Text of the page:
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The postsynaptic glutamate receptor subunit DGluR-IIA mediates long-term plasticity in Drosophila

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Sigrist,  SJ
Schuster Group, Friedrich Miescher Laboratory, Max Planck Society;

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Thiel,  PR
Schuster Group, Friedrich Miescher Laboratory, Max Planck Society;

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Reiff,  DF
Schuster Group, Friedrich Miescher Laboratory, Max Planck Society;

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Schuster,  CM
Schuster Group, Friedrich Miescher Laboratory, Max Planck Society;

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Citation

Sigrist, S., Thiel, P., Reiff, D., & Schuster, C. (2002). The postsynaptic glutamate receptor subunit DGluR-IIA mediates long-term plasticity in Drosophila. The Journal of Neuroscience, 22(17), 7362-7372. doi:10.1523/JNEUROSCI.22-17-07362.2002.


Cite as: http://hdl.handle.net/21.11116/0000-000A-B19F-B
Abstract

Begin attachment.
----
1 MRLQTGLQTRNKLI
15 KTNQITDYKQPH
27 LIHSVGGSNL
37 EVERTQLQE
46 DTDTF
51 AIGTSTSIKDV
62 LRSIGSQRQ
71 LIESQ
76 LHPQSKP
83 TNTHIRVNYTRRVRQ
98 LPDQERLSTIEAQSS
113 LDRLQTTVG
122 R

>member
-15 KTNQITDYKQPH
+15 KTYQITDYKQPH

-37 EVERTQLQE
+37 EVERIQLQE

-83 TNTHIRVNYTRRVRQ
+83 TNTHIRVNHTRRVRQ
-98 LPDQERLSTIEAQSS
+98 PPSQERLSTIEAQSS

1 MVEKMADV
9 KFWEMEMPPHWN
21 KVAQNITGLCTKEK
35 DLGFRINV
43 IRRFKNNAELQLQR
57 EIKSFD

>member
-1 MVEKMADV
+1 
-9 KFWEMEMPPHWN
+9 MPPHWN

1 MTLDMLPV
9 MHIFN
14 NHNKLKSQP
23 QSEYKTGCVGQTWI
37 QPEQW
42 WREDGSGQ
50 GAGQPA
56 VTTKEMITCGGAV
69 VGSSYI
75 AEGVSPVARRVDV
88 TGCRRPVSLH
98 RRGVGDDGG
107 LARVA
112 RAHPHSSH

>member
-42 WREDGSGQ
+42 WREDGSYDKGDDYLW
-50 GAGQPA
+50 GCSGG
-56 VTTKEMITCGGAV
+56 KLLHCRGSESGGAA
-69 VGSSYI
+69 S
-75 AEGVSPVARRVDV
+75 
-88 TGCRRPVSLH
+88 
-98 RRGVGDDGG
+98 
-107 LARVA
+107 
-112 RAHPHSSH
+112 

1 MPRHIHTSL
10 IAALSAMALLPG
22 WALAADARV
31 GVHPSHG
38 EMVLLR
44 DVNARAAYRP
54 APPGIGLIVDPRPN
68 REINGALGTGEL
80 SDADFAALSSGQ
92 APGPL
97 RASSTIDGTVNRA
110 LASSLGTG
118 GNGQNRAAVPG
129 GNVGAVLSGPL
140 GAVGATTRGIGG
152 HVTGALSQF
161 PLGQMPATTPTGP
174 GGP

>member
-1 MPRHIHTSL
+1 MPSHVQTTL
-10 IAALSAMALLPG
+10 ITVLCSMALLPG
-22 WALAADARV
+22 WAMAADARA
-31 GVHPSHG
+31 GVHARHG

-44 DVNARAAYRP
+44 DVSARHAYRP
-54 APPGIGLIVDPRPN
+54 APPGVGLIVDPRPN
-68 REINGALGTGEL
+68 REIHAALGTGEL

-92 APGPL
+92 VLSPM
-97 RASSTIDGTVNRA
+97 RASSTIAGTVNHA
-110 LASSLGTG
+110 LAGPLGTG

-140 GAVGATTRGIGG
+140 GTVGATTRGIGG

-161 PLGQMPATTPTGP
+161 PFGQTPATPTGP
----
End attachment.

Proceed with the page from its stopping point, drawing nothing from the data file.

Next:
The developing neuromuscular junctions (NMJs) of Drosophila larvae can undergo long-term strengthening of signal transmission, a process that has been shown recently to involve local subsynaptic protein synthesis and that is associated with an elevated synaptic accumulation of the postsynaptic glutamate receptor subunit DGluR-IIA. To analyze the role of altered postsynaptic glutamate receptor expression during this form of genetically induced junctional plasticity, we manipulated the expression levels of two so far-described postsynaptic receptor subunit genes, dglur-IIA and dglur-IIB, in wild-type animals and plasticity mutants. Here we show that elevated synaptic expression of DGluR-IIA, which was achieved by direct transgenic overexpression, by genetically increased subsynaptic protein synthesis, or by a reduced dglur-IIB gene copy number, results in an increased recruitment of active zones, a corresponding enhancement in the strength of junctional signal transmission, and a correlated addition of boutons to the NMJ. Ultrastructural evidence demonstrates that active zones appear throughout NMJs at a typical density regardless of genotype, suggesting that the space requirements of active zones are responsible for the homogeneous synapse distribution and that this regulation results in the observed growth of additional boutons at strengthened NMJs. These phenotypes were suppressed by reduced or eliminated DGluR-IIA expression, which resulted from either a reduced dglur-IIA gene copy number or transgenic overexpression of DGluR-IIB. Our results demonstrate that persistent alterations of neuronal activity and subsynaptic translation result in an elevated synaptic accumulation of DGluR-IIA, which mediates the observed functional strengthening and morphological growth apparently through the recruitment of additional active zones.